Parkinson’s Disease

Parkinson’s Disease

Parkinson’s disease is a neurological disorder. This is a disorder that primarily affects the motor nervous system of the body. As a result of this, the affected individual suffers from an altered coordination and movement.

Parkinson’s disease usually affects people in the middle to later years. The most common age group to be affected by this disease is between 50 to 75 years. However, people in the young age group are also likely to be affected. Each person is affected differently. As a result of this, the rate of progression of the disease differs greatly. The intensity, frequency and severity of the symptoms also vary greatly on an individual basis. The illness progresses at a very slow rate and longevity of life is not shortened. Treatment for Parkinson’s disease is targeted at symptom relief. The main aim of the treatment is to alleviate the symptoms. The treatment does not halt or slow the progression of the illness.

Symptoms usually become evident on one side of the body initially and will affect both sides as Parkinson’s progresses. The three hallmark symptoms of this disease are tremors, rigidity of muscles and bradykinesia or slowness of movement. It is difficult to diagnose Parkinson’s disease as there are no special laboratory diagnostic tests or identifying markers to confirm a diagnosis. Diagnosis is based mainly on the symptoms, clinical presentation and a progressive history of deterioration in function and movements of the affected individual.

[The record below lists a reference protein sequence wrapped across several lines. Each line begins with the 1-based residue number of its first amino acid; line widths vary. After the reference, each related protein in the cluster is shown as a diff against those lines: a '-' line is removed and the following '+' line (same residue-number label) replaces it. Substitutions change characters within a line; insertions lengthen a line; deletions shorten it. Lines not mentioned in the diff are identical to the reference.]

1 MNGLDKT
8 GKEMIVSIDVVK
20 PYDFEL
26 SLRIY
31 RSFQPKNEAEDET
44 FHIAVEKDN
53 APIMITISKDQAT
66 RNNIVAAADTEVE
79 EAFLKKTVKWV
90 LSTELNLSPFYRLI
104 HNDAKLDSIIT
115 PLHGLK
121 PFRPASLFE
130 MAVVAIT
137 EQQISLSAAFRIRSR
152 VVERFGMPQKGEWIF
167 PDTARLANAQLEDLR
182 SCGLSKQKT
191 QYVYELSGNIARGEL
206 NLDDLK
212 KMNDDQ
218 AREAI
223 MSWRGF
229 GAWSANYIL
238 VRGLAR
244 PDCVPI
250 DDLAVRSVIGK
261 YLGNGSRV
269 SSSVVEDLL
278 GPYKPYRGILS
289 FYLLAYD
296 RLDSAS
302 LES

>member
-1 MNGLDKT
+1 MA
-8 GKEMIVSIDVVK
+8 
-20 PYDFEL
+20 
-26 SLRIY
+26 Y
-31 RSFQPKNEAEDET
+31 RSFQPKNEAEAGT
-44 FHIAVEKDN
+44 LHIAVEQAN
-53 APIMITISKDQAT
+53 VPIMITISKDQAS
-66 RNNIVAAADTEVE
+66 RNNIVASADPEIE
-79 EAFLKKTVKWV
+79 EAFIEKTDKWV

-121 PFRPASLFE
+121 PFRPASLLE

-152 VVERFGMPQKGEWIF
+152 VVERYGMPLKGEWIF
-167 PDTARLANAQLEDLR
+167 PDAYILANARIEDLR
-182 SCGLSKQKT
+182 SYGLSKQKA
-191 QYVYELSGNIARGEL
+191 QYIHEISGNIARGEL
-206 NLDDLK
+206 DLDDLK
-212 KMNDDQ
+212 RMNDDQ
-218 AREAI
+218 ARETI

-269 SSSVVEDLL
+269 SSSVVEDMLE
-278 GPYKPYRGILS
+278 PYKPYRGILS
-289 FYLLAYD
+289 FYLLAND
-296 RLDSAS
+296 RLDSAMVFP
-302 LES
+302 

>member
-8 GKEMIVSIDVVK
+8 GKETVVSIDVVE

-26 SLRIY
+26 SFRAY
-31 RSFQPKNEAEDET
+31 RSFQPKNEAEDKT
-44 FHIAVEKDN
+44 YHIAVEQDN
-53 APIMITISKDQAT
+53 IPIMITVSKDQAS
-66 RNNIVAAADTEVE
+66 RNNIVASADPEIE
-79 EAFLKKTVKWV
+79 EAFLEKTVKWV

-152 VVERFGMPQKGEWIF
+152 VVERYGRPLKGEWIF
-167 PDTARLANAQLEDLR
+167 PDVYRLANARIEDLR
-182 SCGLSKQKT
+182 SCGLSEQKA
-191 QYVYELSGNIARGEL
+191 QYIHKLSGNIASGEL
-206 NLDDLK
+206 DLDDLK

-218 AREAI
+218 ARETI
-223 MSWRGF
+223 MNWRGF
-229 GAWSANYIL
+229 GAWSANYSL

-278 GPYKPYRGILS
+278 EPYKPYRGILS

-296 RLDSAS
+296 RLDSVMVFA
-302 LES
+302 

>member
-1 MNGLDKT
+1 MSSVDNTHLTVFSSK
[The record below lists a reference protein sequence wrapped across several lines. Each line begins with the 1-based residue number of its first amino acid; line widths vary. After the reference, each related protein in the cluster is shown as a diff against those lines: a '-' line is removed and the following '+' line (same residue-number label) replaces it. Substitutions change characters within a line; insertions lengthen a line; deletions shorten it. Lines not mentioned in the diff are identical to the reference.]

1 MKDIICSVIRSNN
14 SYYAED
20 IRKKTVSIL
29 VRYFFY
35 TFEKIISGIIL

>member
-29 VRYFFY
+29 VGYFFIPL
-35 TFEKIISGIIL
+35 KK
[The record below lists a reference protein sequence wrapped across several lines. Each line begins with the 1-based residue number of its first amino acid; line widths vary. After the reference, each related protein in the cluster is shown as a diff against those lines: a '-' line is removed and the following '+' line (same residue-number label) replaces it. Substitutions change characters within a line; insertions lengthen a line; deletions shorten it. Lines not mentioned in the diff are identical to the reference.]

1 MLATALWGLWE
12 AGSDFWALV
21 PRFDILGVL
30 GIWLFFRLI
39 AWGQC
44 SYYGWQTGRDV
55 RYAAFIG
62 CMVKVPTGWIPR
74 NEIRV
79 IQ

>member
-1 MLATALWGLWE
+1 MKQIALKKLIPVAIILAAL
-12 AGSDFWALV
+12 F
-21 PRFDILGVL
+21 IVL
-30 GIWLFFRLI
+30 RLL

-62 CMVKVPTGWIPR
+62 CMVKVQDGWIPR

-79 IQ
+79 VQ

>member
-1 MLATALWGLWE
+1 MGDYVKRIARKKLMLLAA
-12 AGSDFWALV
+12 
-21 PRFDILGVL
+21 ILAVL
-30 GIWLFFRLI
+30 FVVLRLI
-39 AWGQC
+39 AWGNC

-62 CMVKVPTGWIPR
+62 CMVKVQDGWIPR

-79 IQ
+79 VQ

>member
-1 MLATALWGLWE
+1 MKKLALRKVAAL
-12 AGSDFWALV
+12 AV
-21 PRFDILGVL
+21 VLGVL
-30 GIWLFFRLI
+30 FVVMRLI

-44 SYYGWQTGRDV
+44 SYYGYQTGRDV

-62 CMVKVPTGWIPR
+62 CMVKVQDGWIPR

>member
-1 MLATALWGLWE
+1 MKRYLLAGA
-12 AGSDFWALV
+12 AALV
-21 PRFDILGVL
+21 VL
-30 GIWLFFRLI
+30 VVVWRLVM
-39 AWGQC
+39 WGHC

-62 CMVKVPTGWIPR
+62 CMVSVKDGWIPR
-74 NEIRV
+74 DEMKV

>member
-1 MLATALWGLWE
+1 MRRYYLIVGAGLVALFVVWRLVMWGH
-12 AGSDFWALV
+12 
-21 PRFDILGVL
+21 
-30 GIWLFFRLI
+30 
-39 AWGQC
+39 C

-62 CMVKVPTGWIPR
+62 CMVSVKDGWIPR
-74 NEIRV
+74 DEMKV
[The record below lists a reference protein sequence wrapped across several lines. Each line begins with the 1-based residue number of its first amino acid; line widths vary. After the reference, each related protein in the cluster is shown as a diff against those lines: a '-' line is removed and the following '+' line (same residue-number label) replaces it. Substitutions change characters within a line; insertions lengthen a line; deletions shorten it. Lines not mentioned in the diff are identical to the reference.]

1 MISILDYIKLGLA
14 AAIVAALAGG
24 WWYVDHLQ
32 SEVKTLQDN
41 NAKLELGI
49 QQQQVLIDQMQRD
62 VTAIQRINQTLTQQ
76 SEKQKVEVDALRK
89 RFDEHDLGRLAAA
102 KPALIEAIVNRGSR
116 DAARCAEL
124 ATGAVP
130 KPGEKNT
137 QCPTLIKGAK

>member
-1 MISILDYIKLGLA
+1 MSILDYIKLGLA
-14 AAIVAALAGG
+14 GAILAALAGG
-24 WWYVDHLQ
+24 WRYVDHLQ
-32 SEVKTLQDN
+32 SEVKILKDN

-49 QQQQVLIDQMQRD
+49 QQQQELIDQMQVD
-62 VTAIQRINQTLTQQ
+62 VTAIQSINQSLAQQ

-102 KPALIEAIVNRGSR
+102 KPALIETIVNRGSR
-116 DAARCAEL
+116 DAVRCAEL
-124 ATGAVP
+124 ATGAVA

Parkinson’s disease can affect a person’s role within a family and therefore alter the roles and responsibilities of other family members. It may significantly affect the person’s ability to perform the household chores. Leisure activities, driving, and the capacity to maintain current income can be disrupted or limited. The person suffering from this disease may also suffer from depression and a decreased level of self confidence and self esteem as a result of their inability. It can put a strain on his relationship with other family members as well. Many carers receive no training, guidance or instructions on how to cope with someone who has Parkinson’s disease. The primary care giver, especially if they are a close family member such as a spouse, parent or a sibling may experience a whole range of feelings; such as guilt, anger, resentment, fear and bereavement. They need general information, and counseling. These days, many support groups are available that combine training as well as practical help and emotional support for the care givers and the affected individuals.

Top image – By BruceBlaus. When using this image in external sources it can be cited staff. “Blausen gallery 2014”. Wikiversity Journal of Medicine. DOI:10.15347/wjm/2014.010. ISSN 20018762. (Own work) [CC BY 3.0], via Wikimedia Commons

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